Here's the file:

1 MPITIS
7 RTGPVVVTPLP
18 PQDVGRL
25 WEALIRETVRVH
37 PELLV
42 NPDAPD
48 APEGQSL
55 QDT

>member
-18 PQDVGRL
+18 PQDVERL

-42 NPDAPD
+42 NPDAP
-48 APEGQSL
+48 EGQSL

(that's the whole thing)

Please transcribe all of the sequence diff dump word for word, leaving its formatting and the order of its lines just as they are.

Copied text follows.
1 MPITIS
7 RTGPVVVTPLP
18 PQDVGRL
25 WEALIRETVRVH
37 PELLV
42 NPDAPD
48 APEGQSL
55 QDT

>member
-18 PQDVGRL
+18 PQDVERL

-42 NPDAPD
+42 NPDAP
-48 APEGQSL
+48 EGQSL